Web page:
Elevation Partners, the private equity firm started by Bono and some heavyweight Silicon Valley partners, has had enough drama to warrant its own Behind the Music. There was the near-bankruptcy of the firm’s $460 million investment in Palm; a risky $300 million bet on the online properties of Forbes, which didn’t pan out; and the $100 million purchase in 2005 of Move.com stock, which turned into a dud, its shares not trading remotely close to the conversion price. Last fall, investors voted to deny Elevation an extension on its fund’s five-year investment period. All this prompted a widely circulated blog post on 24/7 Wall Street that called Bono “the worst investor in America.”
Then Elevation laid off a sizable chunk of staff, and a key principal soon left. In January, co-founder Marc Bodnick delivered a surprise blow, jumping ship to run Quora. That one got ugly, as Bodnick and fellow co-founder Roger McNamee engaged in a nasty battle over Bodnick’s stake in Elevation’s first fund. The firm’s downward spiral of bad deals, bad press, and brain drain has all but killed off Elevation’s hope for raising a new fund.
Still, a minority of market observers believe Elevation has a chance at revival. Take Palm—Elevation managed to protect its principal via a last minute sale to HP. In 2009, Elevation pivoted, choosing to pursue late-stage tech investments over its original focus on media, gaming, and music. And even though a mid-cycle strategy change is, in general, torturous for investors, this was one time Elevation got it right. (Too bad the guy behind much of it—Bodnick—is gone.) One of Elevation’s smartest decisions was to snap up $120 million worth of Facebook stock when the company was valued at just $14 billion; that deal could negate some of Elevation’s disasters. But a Facebook IPO isn’t expected until May 2012, and until that money is in investors’ pockets, the firm can forget raising a new fund.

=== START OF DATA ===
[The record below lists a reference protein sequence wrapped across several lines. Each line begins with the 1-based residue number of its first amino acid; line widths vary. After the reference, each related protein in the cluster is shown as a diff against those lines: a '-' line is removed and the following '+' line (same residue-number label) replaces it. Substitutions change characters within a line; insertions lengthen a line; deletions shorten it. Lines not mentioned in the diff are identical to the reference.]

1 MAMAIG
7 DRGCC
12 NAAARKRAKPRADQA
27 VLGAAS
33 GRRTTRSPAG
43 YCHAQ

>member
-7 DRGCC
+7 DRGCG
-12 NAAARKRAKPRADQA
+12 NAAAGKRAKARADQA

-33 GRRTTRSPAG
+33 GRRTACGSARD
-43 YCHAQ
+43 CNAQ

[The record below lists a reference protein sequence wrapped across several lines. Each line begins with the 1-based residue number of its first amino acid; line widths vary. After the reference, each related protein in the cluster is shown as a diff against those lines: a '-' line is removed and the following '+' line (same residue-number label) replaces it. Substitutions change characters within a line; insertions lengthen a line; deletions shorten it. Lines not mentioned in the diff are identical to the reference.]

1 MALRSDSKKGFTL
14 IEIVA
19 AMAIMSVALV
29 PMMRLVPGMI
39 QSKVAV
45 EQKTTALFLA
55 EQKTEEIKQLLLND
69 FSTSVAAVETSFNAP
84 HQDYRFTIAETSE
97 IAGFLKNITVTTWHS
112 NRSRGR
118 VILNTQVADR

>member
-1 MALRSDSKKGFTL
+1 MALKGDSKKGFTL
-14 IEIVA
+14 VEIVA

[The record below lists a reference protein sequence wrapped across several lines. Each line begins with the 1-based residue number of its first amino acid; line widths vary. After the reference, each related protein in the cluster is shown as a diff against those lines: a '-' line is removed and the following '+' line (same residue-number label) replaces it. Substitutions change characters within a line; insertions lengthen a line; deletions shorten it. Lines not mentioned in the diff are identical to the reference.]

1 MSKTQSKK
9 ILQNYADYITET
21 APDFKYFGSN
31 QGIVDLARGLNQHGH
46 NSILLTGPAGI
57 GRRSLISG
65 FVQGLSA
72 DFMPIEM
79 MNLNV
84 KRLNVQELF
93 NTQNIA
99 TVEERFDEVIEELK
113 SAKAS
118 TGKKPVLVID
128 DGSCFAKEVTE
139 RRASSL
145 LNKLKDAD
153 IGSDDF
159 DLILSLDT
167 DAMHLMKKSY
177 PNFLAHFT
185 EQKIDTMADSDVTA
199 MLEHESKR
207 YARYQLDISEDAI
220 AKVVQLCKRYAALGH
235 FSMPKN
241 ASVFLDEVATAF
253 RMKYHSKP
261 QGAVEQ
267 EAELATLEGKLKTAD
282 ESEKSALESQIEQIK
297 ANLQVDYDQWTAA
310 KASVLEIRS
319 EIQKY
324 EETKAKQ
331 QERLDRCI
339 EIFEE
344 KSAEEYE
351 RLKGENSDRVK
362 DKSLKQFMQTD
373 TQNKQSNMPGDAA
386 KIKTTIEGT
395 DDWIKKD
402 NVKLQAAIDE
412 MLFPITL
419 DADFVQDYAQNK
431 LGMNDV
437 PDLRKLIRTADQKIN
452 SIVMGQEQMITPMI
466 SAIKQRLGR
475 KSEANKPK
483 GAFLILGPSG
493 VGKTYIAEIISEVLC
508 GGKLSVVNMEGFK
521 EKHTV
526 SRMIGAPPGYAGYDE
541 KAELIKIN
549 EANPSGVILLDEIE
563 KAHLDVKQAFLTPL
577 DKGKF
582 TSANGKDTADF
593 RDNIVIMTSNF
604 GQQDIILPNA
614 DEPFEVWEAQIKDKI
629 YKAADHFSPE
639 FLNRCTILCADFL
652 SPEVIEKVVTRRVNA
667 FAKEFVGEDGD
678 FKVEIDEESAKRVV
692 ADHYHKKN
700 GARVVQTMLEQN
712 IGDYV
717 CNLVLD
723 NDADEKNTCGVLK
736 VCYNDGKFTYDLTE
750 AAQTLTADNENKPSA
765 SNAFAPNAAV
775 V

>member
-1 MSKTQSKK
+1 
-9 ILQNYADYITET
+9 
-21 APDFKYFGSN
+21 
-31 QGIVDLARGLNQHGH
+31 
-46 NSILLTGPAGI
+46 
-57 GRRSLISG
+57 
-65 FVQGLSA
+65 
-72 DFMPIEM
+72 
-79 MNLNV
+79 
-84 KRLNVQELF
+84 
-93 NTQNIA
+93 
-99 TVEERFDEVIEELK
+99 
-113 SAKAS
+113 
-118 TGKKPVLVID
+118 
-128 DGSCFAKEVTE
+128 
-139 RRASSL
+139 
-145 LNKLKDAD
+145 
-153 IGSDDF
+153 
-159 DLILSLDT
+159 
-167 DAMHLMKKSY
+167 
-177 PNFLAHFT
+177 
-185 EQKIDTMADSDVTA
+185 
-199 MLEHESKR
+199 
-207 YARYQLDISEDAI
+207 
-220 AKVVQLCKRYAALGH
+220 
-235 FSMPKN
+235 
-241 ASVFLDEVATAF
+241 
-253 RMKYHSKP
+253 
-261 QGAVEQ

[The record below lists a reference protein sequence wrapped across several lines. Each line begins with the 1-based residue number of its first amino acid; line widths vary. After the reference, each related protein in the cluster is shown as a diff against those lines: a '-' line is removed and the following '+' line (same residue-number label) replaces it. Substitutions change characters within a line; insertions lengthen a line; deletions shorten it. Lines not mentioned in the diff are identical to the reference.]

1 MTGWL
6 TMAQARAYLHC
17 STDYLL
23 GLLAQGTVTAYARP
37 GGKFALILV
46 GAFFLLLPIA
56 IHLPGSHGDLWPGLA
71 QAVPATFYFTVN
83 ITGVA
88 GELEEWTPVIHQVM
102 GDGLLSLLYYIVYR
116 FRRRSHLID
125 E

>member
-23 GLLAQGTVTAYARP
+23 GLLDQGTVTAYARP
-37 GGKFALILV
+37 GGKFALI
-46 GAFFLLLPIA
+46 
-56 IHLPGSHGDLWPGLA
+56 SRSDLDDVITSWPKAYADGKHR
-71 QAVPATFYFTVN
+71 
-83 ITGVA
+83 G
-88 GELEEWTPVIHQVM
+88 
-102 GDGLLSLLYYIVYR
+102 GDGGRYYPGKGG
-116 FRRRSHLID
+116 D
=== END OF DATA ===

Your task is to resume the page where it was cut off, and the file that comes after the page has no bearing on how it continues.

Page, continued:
That pins Elevation’s fate on a Yelp bet of up to $100 million, although the reviews site faces stiff competition for ad revenue from the likes of Groupon. Yelp had long rebuffed an IPO, but last week its CEO suggested public offering plans are under way. Until that happens, Elevation will remain underwater (as of September 2010, its internal rate of return was pegged at -0.4 percent)—and Bono will have to walk on.